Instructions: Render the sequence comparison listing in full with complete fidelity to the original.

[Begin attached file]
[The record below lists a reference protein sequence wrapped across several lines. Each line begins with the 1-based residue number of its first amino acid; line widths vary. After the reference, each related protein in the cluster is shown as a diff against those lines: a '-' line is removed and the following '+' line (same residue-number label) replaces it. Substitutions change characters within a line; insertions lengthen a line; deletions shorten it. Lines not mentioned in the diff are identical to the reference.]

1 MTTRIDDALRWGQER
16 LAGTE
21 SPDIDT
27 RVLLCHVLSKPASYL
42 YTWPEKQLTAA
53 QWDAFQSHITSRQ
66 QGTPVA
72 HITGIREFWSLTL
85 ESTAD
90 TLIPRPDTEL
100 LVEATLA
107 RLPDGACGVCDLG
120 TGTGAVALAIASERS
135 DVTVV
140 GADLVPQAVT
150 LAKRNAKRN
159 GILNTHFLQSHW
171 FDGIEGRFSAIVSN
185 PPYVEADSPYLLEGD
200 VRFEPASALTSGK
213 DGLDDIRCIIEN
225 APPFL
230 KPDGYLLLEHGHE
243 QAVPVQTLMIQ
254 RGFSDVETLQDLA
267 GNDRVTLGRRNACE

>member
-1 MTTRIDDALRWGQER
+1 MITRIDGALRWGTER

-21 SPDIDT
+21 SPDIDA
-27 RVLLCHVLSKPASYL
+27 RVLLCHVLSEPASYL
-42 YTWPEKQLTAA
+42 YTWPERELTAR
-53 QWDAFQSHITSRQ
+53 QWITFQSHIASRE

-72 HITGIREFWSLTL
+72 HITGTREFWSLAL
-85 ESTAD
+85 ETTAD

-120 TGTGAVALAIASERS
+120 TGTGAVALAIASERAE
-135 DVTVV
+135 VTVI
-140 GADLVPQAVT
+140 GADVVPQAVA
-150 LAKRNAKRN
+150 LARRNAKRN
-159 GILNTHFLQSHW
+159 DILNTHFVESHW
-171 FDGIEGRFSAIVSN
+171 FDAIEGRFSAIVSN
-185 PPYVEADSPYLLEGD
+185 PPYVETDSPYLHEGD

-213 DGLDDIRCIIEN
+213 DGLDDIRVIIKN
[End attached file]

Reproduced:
[The record below lists a reference protein sequence wrapped across several lines. Each line begins with the 1-based residue number of its first amino acid; line widths vary. After the reference, each related protein in the cluster is shown as a diff against those lines: a '-' line is removed and the following '+' line (same residue-number label) replaces it. Substitutions change characters within a line; insertions lengthen a line; deletions shorten it. Lines not mentioned in the diff are identical to the reference.]

1 MTTRIDDALRWGQER
16 LAGTE
21 SPDIDT
27 RVLLCHVLSKPASYL
42 YTWPEKQLTAA
53 QWDAFQSHITSRQ
66 QGTPVA
72 HITGIREFWSLTL
85 ESTAD
90 TLIPRPDTEL
100 LVEATLA
107 RLPDGACGVCDLG
120 TGTGAVALAIASERS
135 DVTVV
140 GADLVPQAVT
150 LAKRNAKRN
159 GILNTHFLQSHW
171 FDGIEGRFSAIVSN
185 PPYVEADSPYLLEGD
200 VRFEPASALTSGK
213 DGLDDIRCIIEN
225 APPFL
230 KPDGYLLLEHGHE
243 QAVPVQTLMIQ
254 RGFSDVETLQDLA
267 GNDRVTLGRRNACE

>member
-1 MTTRIDDALRWGQER
+1 MITRIDGALRWGTER

-21 SPDIDT
+21 SPDIDA
-27 RVLLCHVLSKPASYL
+27 RVLLCHVLSEPASYL
-42 YTWPEKQLTAA
+42 YTWPERELTAR
-53 QWDAFQSHITSRQ
+53 QWITFQSHIASRE

-72 HITGIREFWSLTL
+72 HITGTREFWSLAL
-85 ESTAD
+85 ETTAD

-120 TGTGAVALAIASERS
+120 TGTGAVALAIASERAE
-135 DVTVV
+135 VTVI
-140 GADLVPQAVT
+140 GADVVPQAVA
-150 LAKRNAKRN
+150 LARRNAKRN
-159 GILNTHFLQSHW
+159 DILNTHFVESHW
-171 FDGIEGRFSAIVSN
+171 FDAIEGRFSAIVSN
-185 PPYVEADSPYLLEGD
+185 PPYVETDSPYLHEGD

-213 DGLDDIRCIIEN
+213 DGLDDIRVIIKN